What will be the most significant classroom innovation in the next 10 years?

“The caged bird sings with a fearful trill,
of things unknown, but longed for still,
and his tune is heard on the distant hill,
for the caged bird sings of freedom.” 

Maya Angelou, “I Know Why the Caged Bird Sings”

The story is well known now that Stephen Hawking, who many consider the most brilliant theoretical physicist since Albert Einstein, has been able to continue his illustrious career despite a debilitating diagnosis in 1963, due to technology that has assisted his communication.

This post is series of questions that Cathy Rubin is asking several education bloggers. I’ll be sharing the link to her post that collects all of the responses. I appreciate being part of this group of edubloggers.

Like Hawking, many students are trapped in the prison of a body that does not unleash their capability. Unlike Hawking, they don’t have access to the technology that will do that. Thousands of caged birds sit quietly in today’s classrooms. Their wings flit, eager for a voice to share the song in their heart. Now that it is more affordable, shouldn’t more people have access to the technology that has helped Stephen Hawking live more fully?

Recently I interviewed Karole Pearce, the mother of such a student, Lanie. Lanie’s classmates raised $5,000 so Lanie could regain her ability to speak after her mobile eye-tracking device broke. While excited about the device and her child’s ability to speak, Karole shocked me with her offhand comment that Lanie was sometimes “lazy” and could do more. Are we letting the disability of those like Lanie make us unable to see theirability?

In the 1980’s and before, we typed into computers using the command line interface(CLI). And then transitioned to the mouse and the graphical user interface (GUI). Now, with Siri and gesture-based computing we are using the Natural User Interface (NUI). But a new age is upon us and it is not just smart watches that measure your heartbeat. Just take a look at the tear-inducing YouTube videos of those receiving cochlear implants. Neil Harbisson (called the “world’s first human cyborg”) is painting with sound. The biologic user interface (BUI) is here.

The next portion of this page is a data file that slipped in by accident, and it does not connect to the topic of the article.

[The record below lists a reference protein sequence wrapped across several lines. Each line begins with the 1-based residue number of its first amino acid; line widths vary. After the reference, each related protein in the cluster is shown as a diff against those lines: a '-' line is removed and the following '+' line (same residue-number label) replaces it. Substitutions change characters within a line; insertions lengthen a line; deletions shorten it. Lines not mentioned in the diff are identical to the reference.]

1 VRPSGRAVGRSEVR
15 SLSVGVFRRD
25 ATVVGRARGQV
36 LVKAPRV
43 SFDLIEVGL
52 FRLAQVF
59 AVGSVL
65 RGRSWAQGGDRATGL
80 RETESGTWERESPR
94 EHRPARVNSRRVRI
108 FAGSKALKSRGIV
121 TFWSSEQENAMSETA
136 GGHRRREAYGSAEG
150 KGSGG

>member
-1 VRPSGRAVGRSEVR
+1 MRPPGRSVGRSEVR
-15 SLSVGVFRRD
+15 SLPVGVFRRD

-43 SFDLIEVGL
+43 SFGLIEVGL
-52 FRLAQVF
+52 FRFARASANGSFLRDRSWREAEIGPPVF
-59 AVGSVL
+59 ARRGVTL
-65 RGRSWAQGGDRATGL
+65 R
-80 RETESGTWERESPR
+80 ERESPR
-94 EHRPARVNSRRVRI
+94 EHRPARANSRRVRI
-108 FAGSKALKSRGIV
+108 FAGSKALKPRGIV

While Matrix-like implications will raise ethical dilemmas we cannot understand perhaps our biggest ethical dilemma is this: Can we justify caging the birds when it is within our power to open the gate and let them sing?

If we unleash the potential of the BUI, then a generation of disenfranchised people will find their voice. BUIs will unleash an exciting age for those with special needs. I say “exciting” with tempered joy because those with special needs and their families have many struggles few others can understand. As I hear mothers like Karole excited about talking with their child for the first time, it is joy I hear.

“There is no greater agony than bearing an untold story inside you.”

Maya Angelou, I Know Why the Caged Bird Sings

In the next ten years, I hope we work to give all children a voice and listen to them sing. We have the technology. Do we have the will?

 

 

Author: Vicki Davis is a freelance writer, keynote speaker, author, and blogger. GESF 2015 takes place on March 15th and 16th in Dubai, for more details visit the Programme page.
This post first appeared on Cool Cat Teacher.